Number of retirees on struggle street continues to rise

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Almost 40 per cent of recent Australian retirees are struggling to make ends meet, according to a new report, and a dramatically escalating number of older Australians are retiring with a mortgage.

As Treasury considers the hundreds of submissions to its Retirement Income Review, such reports must also weigh heavily in its consideration.

Submissions from a big number of authoritative organisations, including YourLifeChoices, identify key failings in the current system, including: an inadequate Age Pension rate and rent allowance, a taper rate that does not encourage older Australians to fund their own retirement and an income test that penalises people who wish to continue working past the Age Pension age.

An Industry Super Australia survey – involving 730 industry fund members aged over 47 – revealed that 38 per cent of recent retirees were either living on a very tight budget with only enough for essentials or were not making ends meet – an eight per cent jump from a similar report conducted in 2010.

In 2019, 20 per cent of retirees told Industry Super their ‘golden years’ were not as comfortable as they had expected.

YourLifeChoices’ most recent Retirement Affordability Index, which tracks quarterly changes in retirees’ living costs and is compiled in partnership with The Australia Institute, found that a couple needed $76,208 per year to enjoy a very comfortable retirement and $43,818 for an adequate retirement.

The Industry Super Australia survey found that retirement was thrust on almost 45 per cent of workers and that many Australians nearing retirement were struggling with anxiety, which might explain the increasing number of older Australians retiring with a mortgage.

An MLC report, The Roof over Retirees’ Heads, found that the proportion of homeowners who still have a mortgage as they enter retirement had jumped 23 per cent in a decade to 36 per cent.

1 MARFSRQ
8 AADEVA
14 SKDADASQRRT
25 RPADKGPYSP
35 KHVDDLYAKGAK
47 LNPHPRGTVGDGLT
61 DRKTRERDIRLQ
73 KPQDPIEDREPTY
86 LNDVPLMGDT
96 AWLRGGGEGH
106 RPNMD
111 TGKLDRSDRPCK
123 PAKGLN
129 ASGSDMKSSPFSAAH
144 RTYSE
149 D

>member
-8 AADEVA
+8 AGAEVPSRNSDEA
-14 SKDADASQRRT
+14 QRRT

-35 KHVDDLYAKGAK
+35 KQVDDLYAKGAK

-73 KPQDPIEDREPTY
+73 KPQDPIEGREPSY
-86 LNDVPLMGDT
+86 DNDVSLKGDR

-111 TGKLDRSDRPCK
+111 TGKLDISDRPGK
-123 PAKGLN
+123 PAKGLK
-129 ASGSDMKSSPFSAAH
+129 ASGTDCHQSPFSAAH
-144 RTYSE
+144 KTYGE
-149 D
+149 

Jason Marler, head of actuarial at MLC Wealth, said: “Anyone who is still servicing a debt in their retirement years is likely to have [less money to spend] on living essentials such as food, clothing, utilities, healthcare, transport, travel and other activities.

“Research shows that carrying debt into retirement is one of the key detractors of life satisfaction. Emotionally, owning a home provides an anchor to the community, local activities and relationships.”

Curtin University’s Professor of Economics Rachel ViforJ also urged extreme caution on entering retirement with a mortgage.

“We have a much more volatile economic environment,” she said. “The assumption that house prices are going to go up over time so it’s okay to be carrying debt into retirement is not a wise assumption.”

Yet, an increasing number of retirees are turning their backs on seeking financial advice. In YourLifeChoices’ 2020 Insights Survey, 45 per cent said they had not visited a financial professional to discuss their retirement income – compared with 44 per cent in the previous year and 42 per cent in 2015.

In the 2020 survey, 50.6 per cent said they felt sufficiently financially literate to manage their affairs without professional advice compared with 57.7 per cent five years ago.

Did you enter retirement with a mortgage? Or do you plan to? Do you have high hopes that the government’s Retirement Income Review will deliver effective change?

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Written by Janelle Ward


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